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    Gravy as food and metaphor

    There isn’t a chance in the world that anyone reading this site doesn’t also check Samizdata frequently, but for those who haven’t seen it, there’s a great post up about what has become one of my least favorite subjects. While I’m watching Columbo and trying to decide whether lunch will be broiled chicken with way too much pan gravy or chicken paprikash (sp.? I’ve only heard my Polish-American great aunts say it) with way too much sour cream, I’ll add just a few comments to what David Carr wrote.

    He’s talking about British, not American, law; but I think that what he says about the relationships among custom, law, and behavior applies States-side, also. In my opinion, one of the biggest mistakes the gay marriage proponents have made is insisting on limiting to homosexual couples the extensions of benefits. Domestic partner benefits, hospital visitation rights, and the use of enduring power of attorney are certainly issues that affect our relationships; however, we aren’t the only unmarried people who may need to think about them. If two relatives or lifelong friends want to take responsibility for each other’s welfare and are willing to do so officially and exclusively…well, why shouldn’t they be able to, using much the same argument we use in favor of benefits for gays? Some people have crazy next-of-kin whom they can’t trust when wide awake, much less while comatose. Others have simply formed bonds in their adult lives with people who would more respect their wishes than their blood relatives. As long as the content of the contract is clear, why not push to bundle these things into the kind of civil union in which who sleeps in which bed isn’t an issue?

    When this point is raised by critics, those arguing for gay marriage say that if anyone and everyone can randomly assign a domestic partner at will, things will get so chaotic that no one will be able to keep track of who gets what (more chaotic than our current era of no-fault divorce and no-father childrearing?). Or they bring up love and commitment, which I hadn’t been aware was impossible between distant cousins sharing a non-romantic household.

    I understand the emotional issue here. When people ask why gay couples should qualify for benefits that roommates don’t, many of them–not all, but many–are not-so-slyly taking the opportunity to dismiss our relationships as meaningless. That’s nasty, and it hurts, but it doesn’t mean they don’t have a policy point.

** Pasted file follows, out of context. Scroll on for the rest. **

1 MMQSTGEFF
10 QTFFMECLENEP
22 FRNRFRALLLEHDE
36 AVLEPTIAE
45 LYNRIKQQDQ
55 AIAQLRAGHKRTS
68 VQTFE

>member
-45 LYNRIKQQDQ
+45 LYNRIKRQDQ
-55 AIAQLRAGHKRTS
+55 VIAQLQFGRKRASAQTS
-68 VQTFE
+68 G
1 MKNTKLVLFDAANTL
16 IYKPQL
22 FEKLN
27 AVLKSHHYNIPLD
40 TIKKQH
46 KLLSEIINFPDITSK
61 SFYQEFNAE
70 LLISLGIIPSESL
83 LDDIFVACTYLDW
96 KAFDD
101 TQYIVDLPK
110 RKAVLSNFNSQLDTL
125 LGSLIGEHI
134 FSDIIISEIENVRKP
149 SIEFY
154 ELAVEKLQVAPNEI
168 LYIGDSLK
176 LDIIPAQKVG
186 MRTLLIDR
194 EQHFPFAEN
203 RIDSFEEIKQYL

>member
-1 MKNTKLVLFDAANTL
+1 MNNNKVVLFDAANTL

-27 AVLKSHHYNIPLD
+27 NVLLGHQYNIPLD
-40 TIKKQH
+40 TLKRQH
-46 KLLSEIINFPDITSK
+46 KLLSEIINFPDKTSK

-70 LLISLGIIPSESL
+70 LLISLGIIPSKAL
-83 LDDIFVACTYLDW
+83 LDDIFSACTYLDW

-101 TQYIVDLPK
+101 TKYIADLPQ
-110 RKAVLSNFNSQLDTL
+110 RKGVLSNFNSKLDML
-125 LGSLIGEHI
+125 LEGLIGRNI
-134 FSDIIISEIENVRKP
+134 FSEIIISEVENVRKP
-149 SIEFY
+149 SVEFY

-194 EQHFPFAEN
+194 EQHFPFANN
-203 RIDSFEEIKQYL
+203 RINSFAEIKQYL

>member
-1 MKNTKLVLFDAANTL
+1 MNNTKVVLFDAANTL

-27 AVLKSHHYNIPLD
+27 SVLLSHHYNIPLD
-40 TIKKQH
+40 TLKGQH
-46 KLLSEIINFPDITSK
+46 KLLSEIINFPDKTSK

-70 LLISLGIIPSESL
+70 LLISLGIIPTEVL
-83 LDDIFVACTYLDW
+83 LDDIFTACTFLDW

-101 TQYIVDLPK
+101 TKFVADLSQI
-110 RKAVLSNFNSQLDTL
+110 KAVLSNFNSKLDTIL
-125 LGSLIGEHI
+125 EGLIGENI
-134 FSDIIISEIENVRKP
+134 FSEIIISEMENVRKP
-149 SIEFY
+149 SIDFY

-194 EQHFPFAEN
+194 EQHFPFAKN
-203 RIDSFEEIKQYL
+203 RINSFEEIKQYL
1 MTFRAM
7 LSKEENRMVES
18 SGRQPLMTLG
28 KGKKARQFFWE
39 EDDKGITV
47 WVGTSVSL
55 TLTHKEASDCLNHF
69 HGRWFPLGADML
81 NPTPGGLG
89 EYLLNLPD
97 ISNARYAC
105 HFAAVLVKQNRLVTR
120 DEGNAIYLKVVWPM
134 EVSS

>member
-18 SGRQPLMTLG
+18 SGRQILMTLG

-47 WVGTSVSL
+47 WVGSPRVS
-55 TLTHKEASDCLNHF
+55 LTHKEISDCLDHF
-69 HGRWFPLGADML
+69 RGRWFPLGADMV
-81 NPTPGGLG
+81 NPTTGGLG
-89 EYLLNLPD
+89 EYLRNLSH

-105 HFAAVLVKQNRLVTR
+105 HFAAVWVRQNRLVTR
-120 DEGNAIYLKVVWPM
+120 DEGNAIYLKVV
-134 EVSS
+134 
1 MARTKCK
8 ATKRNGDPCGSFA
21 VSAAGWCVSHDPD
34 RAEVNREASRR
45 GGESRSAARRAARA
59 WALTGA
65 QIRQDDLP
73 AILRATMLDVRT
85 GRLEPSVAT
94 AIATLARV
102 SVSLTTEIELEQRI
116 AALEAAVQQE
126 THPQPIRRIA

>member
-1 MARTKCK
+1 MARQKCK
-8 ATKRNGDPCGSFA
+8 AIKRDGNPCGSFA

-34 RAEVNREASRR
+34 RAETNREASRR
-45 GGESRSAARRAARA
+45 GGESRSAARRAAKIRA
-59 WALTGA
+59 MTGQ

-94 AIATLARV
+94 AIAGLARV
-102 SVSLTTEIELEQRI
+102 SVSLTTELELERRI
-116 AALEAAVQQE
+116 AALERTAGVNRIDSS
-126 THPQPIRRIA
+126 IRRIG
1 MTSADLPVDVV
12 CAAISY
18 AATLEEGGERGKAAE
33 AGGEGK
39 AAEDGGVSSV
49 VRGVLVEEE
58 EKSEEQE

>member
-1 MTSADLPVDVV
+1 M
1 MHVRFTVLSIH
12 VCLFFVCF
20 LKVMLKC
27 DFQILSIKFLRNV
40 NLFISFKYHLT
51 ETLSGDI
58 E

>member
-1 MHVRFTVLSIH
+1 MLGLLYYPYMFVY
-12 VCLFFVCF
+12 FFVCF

Or a point about human nature. I believe that most of those on our team sincerely don’t want to force people to approve of our relationships in the sense of going out of their way to be congratulatory–that they just don’t want us to be prevented from providing for each other when we most need it. But forcing people to bracket together recognition of, say, hospital visitation rights and gay partnerships moves the issue into muddy territory in which even good-hearted people will feel as if they’re being shaken down for sympathy. That’s neither a logical nor emotionally astute way to get people on your side.

    2 Responses to “Gravy as food and metaphor”

    1. There are occasional instances of laws that do this. For instance, Australia is one of the few countries that allows gay partners of Australian citizens to immigrate to Australia.
      Except that by its wording, the law doesn’t refer to gay partners, but refers to people in an “interdependent relationship” with an Australian citizen. This usually means (and was intended to usually mean) a gay partner, but it can be interpreted in a broader sense than this in the way you discuss.
      All this is actually a separate category of immigration to the “spouse visa” category, which is restricted to heterosexual partners (but which, again unusually, does not require you to actually be married).

    2. Sean Kinsell says:

      I didn’t know that about Australian spousal visas–the not having to be married part, I mean. Interesting. I think that, based on their current arguments, a lot of gay marriage proponents would complain that the designation “interdependent relationship” makes us sound like lichens or volvox colonies. Well, they might not put it that way, but they’d call it “dehumanizing.” It’s a shame that, in the US, so much energy is being diverted into building ramshackle arguments that heterosexual and homosexual relationships have to be treated exactly the same in every finicking detail, but that’s the way it is.
      (BTW, the TrackBack seems to have gone through twice, even after I made a point of asking MT not to do that. You might want to delete one.)